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David Poland

By David Poland poland@moviecitynews.com

The Massive DirecTV Campaign For Home Premiere

There is not a word about the program on the service’s website. And the only indication of its existence you will find on your DirecTV HD-equipped service is the above. $29.99 for Just Go With It… no mention of the early release… nothing special compared to the many other promoted pay-VOD offerings… and right next to the offer of “400 new releases & 6000 shows an movies.”

So you tell me… are the studios or DirecTV seriously expecting anyone to buy something that’s premium priced, but not even being sold?

Oh wait… ““We’re testing a price point and testing a window in the early days of this product, and we’ll see how it takes,” Chang, DirecTV’s head of content strategy and development, said today in an interview. “Down the road, if the window gets tweaked and changed, I think we all cross that bridge when we get to it.” (Blooomberg)

I guess it’s good that someone is pretending that the next step isn’t already planned for 45 days and $20, followed by 30 days and $15 when that fails.

3 Responses to “The Massive DirecTV Campaign For Home Premiere”

  1. Joe Leydon says:

    Actually, I have found that Comcast does next to nothing to alert people that indie movies that haven’t even opened yet in theaters can be viewed as VOD. I’m not comparing, say, Tiny Furniture or Heartless to Just Go With It in terms of audience appeal. But it does seem to me that, across the board, we’re still pretty much in the Jursassic period when it comes to VOD marketing.

  2. Blackcloud says:

    C’mon, Joe, no love for the Ordovician or Permian?

  3. Russell says:

    Yeah, Comcast does nothing to promote its OnDemand service really aside from flaunting the number of shows available by number. For instance, the movie Super with Ellen Page is available on VOD yet there’s no mention of it anywhere and it isn’t the easiest to find either. Is Super also available on DirectTV or is it Comcast-only?

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“I suddenly couldn’t say anything about some of the movies. They were just so terrible, and I’d already written about so many terrible movies. I love writing about movies when I can discover something in them – when I can get something out of them that I can share with people. The week I quit, I hadn’t planned on it. But I wrote up a couple of movies, and I read what I’d written, and it was just incredibly depressing. I thought, I’ve got nothing to share from this. One of them was of that movie with Woody Allen and Bette Midler, Scenes From a Mall. I couldn’t write another bad review of Bette Midler. I thought she was so brilliant, and when I saw her in that terrible production of ‘Gypsy’ on television, my heart sank. And I’d already panned her in Beaches. How can you go on panning people in picture after picture when you know they were great just a few years before? You have so much emotional investment in praising people that when you have to pan the same people a few years later, it tears your spirits apart.”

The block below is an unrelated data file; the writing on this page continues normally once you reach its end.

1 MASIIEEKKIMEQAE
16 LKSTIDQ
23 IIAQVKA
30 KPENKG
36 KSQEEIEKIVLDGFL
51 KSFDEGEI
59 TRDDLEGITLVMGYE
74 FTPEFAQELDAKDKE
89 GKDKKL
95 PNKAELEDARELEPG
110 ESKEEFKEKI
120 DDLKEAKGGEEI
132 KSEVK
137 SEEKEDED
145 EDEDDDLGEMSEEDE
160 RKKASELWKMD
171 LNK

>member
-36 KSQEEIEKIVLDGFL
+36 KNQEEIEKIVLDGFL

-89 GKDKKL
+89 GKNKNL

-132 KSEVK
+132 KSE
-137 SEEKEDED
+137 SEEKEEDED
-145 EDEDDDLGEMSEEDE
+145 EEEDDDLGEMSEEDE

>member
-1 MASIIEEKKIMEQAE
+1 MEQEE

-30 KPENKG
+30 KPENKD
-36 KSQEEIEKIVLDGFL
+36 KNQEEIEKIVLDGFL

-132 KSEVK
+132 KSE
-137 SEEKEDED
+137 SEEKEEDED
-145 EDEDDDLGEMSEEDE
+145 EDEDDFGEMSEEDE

~ Pauline Kael On Quitting

“My father was a Jerome. My daughter’s middle name is Jerome. But my most vexing and vexed relationship with a Jerome was with Jerome Levitch, the subject of my first book under his stage and screen name, Jerry Lewis.

I have a lot of strong and complex feelings about the man, who passed away today in Las Vegas at age 91. Suffice to say he was a brilliant talent, an immense humanitarian, a difficult boss/interview, and a quixotic sort of genius, as often inspired as insipid, as often tender as caustic.

I wrote all about it in my 1996 book, “King of Comedy,” which is available on Kindle. With all due humility, it’s kinda definitive — the good and the bad — even though it’s two decades old. My favorite review, and one I begged St. Martin’s (unsuccessfully) to put on the paperback jacket, came from “Screw” magazine, which called it “A remarkably fair portrait of a great American asshole.”

Jerry and I met twice while I was working on the book and spoke/wrote to each other perhaps a dozen times. Like many of his relationships with the press and his partners/subordinates, it ended badly, with Jerry hollering profanities at me in the cabin of his yacht in San Diego. I wrote about it in the epilogue to my book, and over the years I’ve had the scene quoted back to me by Steve Martin, Harry Shearer, Paul Provenza and Penn Jillette. Tom Hanks once told me that he had a dinner with Paul Reiser and Martin Short at which Short spent the night imitating Jerry throwing me off the boat.

Jerry was a lot of things: father, husband, chum, businessman, philanthropist, artist, innovator, clown, tyrant. He was at various times in his life the highest-ever-paid performer on TV, in movies, and on Broadway. He raised BILLIONS for charity, invented filmmaking techniques, made perhaps a dozen classic comedies, turned in a terrific dramatic performance in Martin Scorsese’s “The King of Comedy,” and left the world altered and even enhanced with his time and his work in it.

That’s an estimable achievement and one worth pausing to commemorate.

#RIP to Le Roi du Crazy

~ Biographer Shawn Levy on Jerry Lewis on Facebook